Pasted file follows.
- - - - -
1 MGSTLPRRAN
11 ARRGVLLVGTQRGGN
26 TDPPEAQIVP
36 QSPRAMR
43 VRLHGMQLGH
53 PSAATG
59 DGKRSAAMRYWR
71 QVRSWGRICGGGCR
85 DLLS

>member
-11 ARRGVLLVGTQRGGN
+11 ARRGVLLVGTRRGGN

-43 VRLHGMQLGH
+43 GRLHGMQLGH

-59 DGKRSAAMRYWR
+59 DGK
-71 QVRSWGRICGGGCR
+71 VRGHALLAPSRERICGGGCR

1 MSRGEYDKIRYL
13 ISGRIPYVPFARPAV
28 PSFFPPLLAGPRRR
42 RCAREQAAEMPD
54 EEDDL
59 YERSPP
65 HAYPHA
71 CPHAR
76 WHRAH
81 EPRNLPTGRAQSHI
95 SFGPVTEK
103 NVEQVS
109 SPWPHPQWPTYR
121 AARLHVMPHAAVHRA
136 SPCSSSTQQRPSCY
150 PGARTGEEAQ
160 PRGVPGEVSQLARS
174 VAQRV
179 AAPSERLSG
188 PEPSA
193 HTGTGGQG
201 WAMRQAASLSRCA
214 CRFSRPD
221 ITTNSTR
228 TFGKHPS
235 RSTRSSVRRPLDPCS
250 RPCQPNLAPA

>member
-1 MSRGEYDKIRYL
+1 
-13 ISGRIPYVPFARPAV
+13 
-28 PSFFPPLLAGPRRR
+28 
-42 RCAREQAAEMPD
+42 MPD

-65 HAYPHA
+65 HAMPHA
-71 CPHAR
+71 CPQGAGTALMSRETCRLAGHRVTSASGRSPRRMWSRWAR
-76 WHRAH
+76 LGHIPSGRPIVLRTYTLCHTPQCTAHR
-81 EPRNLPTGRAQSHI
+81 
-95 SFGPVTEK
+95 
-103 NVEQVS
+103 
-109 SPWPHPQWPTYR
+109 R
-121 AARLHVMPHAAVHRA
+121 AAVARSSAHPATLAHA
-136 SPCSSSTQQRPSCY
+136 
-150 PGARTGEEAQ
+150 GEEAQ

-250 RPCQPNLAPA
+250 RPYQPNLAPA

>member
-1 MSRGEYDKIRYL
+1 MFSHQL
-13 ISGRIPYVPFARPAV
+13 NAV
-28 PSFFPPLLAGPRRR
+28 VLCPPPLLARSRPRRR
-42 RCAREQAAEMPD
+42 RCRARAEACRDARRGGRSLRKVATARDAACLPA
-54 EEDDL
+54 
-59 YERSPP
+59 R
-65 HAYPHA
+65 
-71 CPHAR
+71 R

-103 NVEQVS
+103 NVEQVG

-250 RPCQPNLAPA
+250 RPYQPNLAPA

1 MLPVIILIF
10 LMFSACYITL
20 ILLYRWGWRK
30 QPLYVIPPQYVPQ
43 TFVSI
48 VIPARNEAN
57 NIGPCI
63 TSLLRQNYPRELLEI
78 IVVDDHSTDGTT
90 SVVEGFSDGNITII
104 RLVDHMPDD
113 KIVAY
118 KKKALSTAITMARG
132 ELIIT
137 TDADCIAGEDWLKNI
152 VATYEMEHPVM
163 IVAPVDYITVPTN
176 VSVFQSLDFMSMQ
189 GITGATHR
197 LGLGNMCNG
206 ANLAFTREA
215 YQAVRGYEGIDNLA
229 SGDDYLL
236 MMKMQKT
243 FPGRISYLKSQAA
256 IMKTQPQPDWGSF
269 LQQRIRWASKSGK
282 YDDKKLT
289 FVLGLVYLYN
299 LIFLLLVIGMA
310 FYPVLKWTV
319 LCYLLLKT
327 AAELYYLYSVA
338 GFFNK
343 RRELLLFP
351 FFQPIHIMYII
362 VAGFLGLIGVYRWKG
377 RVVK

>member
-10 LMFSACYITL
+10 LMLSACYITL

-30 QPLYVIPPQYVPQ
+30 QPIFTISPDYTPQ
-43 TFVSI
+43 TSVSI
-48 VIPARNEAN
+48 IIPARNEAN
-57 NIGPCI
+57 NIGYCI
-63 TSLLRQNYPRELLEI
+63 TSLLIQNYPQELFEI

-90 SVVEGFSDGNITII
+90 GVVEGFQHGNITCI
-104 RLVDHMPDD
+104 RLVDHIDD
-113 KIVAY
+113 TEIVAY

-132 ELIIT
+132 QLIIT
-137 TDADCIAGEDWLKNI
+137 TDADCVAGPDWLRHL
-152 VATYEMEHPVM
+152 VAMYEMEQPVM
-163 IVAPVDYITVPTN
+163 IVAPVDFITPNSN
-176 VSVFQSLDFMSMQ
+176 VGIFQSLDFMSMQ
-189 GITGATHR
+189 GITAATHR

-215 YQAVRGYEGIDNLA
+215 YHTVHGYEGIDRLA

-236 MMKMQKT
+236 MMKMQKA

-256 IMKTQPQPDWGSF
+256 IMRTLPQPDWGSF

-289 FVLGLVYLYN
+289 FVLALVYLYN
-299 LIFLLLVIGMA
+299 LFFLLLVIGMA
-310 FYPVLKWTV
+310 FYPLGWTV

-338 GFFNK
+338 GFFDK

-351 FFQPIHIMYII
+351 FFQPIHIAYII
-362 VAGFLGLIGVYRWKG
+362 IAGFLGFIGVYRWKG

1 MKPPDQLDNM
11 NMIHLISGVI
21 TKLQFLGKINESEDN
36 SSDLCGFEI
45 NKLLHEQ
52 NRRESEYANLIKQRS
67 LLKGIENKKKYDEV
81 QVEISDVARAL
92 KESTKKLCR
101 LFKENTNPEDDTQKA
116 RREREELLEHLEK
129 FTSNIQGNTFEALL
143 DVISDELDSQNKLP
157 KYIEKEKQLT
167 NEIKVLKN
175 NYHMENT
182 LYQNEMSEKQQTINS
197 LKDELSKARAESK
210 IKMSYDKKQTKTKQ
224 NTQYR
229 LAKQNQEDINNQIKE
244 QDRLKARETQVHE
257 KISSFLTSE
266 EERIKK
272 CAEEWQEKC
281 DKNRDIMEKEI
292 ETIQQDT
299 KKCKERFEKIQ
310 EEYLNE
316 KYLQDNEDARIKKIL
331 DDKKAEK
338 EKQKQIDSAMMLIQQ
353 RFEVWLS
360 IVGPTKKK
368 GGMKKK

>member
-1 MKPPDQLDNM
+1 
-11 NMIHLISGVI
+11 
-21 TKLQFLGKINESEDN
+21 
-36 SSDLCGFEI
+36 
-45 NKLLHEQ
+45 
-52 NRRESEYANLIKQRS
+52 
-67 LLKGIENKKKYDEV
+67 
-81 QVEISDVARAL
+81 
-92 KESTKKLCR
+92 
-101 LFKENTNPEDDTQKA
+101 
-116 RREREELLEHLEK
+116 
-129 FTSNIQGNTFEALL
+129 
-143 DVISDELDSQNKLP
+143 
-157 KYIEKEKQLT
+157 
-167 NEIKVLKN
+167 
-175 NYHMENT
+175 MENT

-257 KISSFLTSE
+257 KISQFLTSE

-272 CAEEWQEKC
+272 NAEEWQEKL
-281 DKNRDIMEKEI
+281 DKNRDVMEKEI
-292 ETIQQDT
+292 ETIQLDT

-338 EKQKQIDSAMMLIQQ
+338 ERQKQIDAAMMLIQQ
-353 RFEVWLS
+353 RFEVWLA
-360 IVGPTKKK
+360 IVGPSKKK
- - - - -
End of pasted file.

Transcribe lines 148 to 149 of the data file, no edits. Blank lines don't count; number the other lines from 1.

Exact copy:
+63 TSLLIQNYPQELFEI

-90 SVVEGFSDGNITII